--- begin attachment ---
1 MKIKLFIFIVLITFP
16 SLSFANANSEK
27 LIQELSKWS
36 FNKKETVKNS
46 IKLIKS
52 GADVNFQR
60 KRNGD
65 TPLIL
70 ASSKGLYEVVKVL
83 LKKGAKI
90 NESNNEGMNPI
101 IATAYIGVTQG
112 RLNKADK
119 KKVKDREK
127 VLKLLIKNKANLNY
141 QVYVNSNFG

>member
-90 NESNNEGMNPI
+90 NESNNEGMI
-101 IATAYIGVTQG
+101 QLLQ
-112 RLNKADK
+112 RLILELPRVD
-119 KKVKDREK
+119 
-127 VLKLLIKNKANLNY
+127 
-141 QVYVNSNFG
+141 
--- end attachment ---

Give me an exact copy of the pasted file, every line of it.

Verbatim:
1 MKIKLFIFIVLITFP
16 SLSFANANSEK
27 LIQELSKWS
36 FNKKETVKNS
46 IKLIKS
52 GADVNFQR
60 KRNGD
65 TPLIL
70 ASSKGLYEVVKVL
83 LKKGAKI
90 NESNNEGMNPI
101 IATAYIGVTQG
112 RLNKADK
119 KKVKDREK
127 VLKLLIKNKANLNY
141 QVYVNSNFG

>member
-90 NESNNEGMNPI
+90 NESNNEGMI
-101 IATAYIGVTQG
+101 QLLQ
-112 RLNKADK
+112 RLILELPRVD
-119 KKVKDREK
+119 
-127 VLKLLIKNKANLNY
+127 
-141 QVYVNSNFG
+141 